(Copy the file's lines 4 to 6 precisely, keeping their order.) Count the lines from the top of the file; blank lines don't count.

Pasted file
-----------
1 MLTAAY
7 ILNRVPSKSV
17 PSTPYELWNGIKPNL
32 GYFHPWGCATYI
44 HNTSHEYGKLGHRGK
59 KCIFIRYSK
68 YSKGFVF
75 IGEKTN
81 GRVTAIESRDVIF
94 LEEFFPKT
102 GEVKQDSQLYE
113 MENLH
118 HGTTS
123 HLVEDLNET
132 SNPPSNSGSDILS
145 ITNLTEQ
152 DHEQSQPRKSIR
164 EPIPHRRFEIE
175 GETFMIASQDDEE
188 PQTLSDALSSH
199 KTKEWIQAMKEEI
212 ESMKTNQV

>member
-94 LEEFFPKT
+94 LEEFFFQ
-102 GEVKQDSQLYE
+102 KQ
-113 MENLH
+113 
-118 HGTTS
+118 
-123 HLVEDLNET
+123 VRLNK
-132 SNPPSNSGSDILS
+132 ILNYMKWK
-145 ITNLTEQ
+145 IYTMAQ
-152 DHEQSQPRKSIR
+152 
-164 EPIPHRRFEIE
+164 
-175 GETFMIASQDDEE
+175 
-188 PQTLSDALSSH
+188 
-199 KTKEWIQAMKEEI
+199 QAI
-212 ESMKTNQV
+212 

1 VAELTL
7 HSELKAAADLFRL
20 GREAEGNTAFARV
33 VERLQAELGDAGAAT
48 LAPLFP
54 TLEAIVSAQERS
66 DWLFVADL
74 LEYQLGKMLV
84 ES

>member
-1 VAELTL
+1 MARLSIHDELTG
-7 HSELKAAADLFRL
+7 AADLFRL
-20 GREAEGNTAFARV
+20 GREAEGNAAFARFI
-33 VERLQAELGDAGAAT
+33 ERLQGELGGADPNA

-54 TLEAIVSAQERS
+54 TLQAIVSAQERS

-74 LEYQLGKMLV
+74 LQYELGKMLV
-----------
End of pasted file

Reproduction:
32 GYFHPWGCATYI
44 HNTSHEYGKLGHRGK
59 KCIFIRYSK